Please Walk on the Grass - the Art of Getting Lost and Finding Yourself


Meike Winnemuth is full of surprises. She greets the DLDw13 audience by telling them she is not yet fully awake – and then goes on to give a whirlwind of a talk. Her intent today: to speak about the lessons she learnt after winning 500,000 Euros on the game-show Who Wants to Be a Millionaire.

"One thing I learnt is taking risks," says the sharp witted Winnemuth in signature dark blue clothes. She would rather have the reputation of taking risks and occasionally falling flat on her face, than of never trying at all. Winnemuth thus decided to take a leap and spend her winnings on a year of total freedom. No plans. Just going. And for Winnemuth, doing no more than what she wants includes travelling.

She thought of this year as a series of experiments with very uncertain outcomes. She didn’t expect every city to be a success. “I saw them like test tubes. One could have turned me blue or caused me to explode." That didn't matter though, because the unexpected was what she sought. The journalist wanted to get lost. To for once in her life not know in the morning what she would be doing in the evening.

“This all sounds really great. But what do you do when you can actually do everything?” Winnemuth says. Freedom can be daunting. Departing from Hamburg, her first destination was Sydney. She arrived safely. But felt completely lost. Then a sign provided her with the heartfelt invitation to enjoy life she had needed. “Please walk on the grass, it read. You know you’re not in Germany anymore when you read that!” she laughs. At that point Winnemuth recognised that she had to give herself permission to enjoy life. Especially because when you travel, you’re alone. But alone does note mean lonely. And although Winnemuth was travelling alone, she could hardly help but meet people. Particularly as a female traveller, Winnemuth found herself welcomed by strangers. She took part in events like “You can Ukulele” and supper clubs, meeting interesting people around the world.

To make the most of your freedom, Winnemuth suggests you play as you go. She involved readers of the Süddeutsche Zeitung Magazin in a little experiment, where they could send her requests via email. Which they did; and she complied, for instance by buying a man a pair of white tango shoes in Argentina.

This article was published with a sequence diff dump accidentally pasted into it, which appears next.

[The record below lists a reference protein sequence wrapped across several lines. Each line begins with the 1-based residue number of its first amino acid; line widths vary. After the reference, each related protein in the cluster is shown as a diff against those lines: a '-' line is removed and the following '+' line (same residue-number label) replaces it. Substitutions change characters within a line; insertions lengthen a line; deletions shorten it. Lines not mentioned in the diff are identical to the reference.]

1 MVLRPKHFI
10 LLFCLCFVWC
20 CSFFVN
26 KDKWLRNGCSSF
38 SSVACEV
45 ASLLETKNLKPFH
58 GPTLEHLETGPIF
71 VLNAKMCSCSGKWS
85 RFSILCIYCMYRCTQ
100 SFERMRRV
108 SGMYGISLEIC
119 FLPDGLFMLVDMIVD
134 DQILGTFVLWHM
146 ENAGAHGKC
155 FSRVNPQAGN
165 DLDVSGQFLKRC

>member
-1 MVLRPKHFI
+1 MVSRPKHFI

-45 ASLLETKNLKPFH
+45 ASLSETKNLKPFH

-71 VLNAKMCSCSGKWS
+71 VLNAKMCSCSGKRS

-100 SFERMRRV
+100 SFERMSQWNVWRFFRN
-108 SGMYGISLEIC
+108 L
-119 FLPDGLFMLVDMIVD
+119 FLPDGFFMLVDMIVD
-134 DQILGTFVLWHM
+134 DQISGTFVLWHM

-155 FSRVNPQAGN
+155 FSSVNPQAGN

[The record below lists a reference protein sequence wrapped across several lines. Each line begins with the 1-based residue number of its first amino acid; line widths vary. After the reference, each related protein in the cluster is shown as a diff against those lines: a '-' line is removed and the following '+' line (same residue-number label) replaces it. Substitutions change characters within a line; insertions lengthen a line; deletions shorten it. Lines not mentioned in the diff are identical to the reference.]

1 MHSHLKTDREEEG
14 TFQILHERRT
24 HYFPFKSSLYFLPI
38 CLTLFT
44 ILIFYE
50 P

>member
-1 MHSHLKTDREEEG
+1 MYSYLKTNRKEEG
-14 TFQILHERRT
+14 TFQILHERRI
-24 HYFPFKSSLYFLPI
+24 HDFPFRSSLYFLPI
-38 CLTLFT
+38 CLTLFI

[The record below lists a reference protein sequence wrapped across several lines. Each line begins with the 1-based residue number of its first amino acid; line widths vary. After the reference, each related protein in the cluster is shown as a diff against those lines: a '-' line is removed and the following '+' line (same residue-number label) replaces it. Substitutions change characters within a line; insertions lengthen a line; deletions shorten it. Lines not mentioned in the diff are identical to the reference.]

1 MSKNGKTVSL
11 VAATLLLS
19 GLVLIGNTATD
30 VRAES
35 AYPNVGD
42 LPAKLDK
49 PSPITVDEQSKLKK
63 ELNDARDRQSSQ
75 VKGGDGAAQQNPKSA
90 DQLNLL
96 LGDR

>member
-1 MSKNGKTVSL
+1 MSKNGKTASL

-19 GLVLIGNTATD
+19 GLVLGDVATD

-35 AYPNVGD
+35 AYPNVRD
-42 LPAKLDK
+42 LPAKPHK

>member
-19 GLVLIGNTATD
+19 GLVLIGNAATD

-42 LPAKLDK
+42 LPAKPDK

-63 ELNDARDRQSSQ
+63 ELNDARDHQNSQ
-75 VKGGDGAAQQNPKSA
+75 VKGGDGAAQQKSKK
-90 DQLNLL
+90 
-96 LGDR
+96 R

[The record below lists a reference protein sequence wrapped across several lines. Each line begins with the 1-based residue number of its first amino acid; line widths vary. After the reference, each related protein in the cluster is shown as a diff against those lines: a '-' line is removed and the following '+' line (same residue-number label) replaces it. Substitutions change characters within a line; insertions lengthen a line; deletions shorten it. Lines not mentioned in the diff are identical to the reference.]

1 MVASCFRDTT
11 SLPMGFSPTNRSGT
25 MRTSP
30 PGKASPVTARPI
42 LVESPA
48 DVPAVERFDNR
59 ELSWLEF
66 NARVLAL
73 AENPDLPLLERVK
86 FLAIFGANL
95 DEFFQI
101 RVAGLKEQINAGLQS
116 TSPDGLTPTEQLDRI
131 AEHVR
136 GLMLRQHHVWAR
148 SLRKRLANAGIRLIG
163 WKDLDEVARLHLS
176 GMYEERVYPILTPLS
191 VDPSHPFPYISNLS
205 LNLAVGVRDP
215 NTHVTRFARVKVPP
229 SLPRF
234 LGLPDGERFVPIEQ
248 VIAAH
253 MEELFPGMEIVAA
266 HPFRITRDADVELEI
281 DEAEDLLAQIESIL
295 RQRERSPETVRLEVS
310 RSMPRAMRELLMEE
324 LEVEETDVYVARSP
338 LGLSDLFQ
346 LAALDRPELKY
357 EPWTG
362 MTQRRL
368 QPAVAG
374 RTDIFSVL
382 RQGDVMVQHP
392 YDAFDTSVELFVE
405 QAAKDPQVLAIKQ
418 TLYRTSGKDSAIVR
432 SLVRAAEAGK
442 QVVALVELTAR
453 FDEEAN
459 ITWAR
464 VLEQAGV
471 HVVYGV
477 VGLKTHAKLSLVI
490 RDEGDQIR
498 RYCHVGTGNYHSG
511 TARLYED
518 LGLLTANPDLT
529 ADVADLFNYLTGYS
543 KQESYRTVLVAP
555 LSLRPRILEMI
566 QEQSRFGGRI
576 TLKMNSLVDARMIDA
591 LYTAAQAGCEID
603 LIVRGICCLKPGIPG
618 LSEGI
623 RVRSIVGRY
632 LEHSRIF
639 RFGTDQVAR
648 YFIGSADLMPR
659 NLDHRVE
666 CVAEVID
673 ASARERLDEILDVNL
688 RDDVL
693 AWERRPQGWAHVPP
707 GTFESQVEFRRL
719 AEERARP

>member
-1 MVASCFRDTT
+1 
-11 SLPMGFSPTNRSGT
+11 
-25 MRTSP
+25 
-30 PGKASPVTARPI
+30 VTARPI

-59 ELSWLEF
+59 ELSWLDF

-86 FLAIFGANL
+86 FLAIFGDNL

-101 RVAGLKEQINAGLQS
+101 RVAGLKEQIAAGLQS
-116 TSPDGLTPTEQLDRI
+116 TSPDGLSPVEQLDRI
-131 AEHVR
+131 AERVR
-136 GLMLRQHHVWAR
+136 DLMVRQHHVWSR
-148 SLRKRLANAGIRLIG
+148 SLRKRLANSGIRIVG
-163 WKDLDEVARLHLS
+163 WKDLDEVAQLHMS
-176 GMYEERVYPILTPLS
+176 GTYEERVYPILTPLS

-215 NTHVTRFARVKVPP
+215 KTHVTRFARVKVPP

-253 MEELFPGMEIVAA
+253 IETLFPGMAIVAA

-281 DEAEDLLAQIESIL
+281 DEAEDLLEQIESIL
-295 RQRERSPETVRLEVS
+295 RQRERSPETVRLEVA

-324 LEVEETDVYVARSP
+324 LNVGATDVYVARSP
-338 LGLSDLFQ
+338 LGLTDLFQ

“Courage and curiosity are like muscles. You need to train them,” Winnemuth says. For that, you don’t have to be taking a trip around the world. A willingness to break certain boundaries will do. In addition to never being afraid to ask.

Winnemuth may have been physically alone during her journey, but her blog acted as her digital companion. “I started it not to be smart, but because I believe you need to give something back.” But lo and behold, pretty soon her readers were giving back to her, comforting her when she stumbled.
“You need to let things happen to you too,” Winnemuth observes. Too often we begin a process by thinking about the goal. Watching events unfold and enjoying the experience is an important lesson. One that includes accepting that being an absolute beginner is all right - sometimes even desirable. Winnemuth learnt to be a butcher in Sydney, tried scuba diving in the Red Sea, and “how not to tango" in Argentina.

Ending with her most important recommendation, Winnemuth says we should all “find out what you really want. Not what you’re supposed to want”. Travel is a great way to discover what makes us tick. For Winnemuth, she realised she still wanted to be a journalist, but her experience of writing changed completely once she was doing it out of self-motivation. It had turned into a labour of love. Ironically, the writing during her trip brought her the same amount of money as her game-show winnings. If she would have dared, she could have left long before the game-show.

She will keep travelling now, though. And she continues to give herself permission. Reminds herself to walk on the grass. “And I implore you to do the same,” Winnemuth concludes to thundering applause.

Mentioned in this live blog

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Meike Winnemuth
Author & Journalist

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